Read the full story from NPR.
Plastic is to our time what wood was for millennia. But unlike wood, most plastic doesn’t go away. It ends up as trash in streets, rivers, lakes and oceans. It breaks down into microplastic — particles a tenth of an inch or smaller — and gets into our food and water. The health effects are largely unknown.
News stories feature dead whales and turtles with stomachs full of plastic. Activists built a huge floating net to collect it (which recently failed). Concerned citizens clean up beaches.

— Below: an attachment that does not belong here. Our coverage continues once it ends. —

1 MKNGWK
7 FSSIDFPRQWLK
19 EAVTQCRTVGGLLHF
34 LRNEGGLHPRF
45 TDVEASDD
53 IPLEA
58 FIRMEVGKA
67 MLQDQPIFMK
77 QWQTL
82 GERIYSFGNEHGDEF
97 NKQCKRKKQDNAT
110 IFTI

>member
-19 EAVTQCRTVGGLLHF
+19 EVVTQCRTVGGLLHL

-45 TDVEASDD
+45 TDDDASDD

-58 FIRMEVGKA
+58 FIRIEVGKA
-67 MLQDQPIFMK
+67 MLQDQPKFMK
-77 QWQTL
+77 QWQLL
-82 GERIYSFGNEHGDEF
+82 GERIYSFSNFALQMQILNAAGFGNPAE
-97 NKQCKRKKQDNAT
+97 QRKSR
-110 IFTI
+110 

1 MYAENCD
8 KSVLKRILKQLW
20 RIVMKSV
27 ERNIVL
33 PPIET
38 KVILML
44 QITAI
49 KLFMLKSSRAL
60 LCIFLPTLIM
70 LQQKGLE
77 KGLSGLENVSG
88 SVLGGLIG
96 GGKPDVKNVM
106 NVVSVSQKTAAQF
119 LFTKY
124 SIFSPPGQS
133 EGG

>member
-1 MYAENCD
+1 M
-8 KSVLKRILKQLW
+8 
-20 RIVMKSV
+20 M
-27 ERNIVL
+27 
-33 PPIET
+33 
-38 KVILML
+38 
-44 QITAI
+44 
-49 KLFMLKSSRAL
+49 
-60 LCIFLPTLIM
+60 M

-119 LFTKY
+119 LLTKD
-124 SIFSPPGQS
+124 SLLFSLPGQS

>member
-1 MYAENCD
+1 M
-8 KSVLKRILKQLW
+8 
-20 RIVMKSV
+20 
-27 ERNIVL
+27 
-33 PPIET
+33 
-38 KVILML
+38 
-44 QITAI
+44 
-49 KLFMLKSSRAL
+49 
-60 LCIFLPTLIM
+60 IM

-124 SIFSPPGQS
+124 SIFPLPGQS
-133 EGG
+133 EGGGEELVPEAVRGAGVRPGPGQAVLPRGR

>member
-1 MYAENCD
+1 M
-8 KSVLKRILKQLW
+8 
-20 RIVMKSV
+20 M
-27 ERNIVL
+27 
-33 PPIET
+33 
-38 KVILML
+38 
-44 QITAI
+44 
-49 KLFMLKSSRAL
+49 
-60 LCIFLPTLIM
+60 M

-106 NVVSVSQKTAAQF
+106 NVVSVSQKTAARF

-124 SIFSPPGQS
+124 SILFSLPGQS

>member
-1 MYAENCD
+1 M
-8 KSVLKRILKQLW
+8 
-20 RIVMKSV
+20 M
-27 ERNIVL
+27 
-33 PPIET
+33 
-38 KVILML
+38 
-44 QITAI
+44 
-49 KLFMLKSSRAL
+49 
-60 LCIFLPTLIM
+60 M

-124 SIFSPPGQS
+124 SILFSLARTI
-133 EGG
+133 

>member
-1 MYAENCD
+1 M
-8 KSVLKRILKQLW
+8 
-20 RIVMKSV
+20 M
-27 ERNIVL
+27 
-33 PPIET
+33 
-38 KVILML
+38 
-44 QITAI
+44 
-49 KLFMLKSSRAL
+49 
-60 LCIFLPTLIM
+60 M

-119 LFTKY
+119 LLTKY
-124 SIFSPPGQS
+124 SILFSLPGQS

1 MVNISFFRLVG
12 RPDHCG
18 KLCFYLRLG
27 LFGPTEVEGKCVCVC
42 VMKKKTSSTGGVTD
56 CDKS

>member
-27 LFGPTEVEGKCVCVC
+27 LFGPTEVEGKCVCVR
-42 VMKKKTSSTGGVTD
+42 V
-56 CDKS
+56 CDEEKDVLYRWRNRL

But that’s not helping much. Eight million tons of plastic wash into oceans every year.
What’s the alternative? Is it feasible to persuade the wealthiest, most profitable corporations in the world to completely change the way they make plastic and package consumer goods?
There’s a group of people in a very unlikely place who are aiming to do just that. Their story starts in 2001, in Southeast Asia.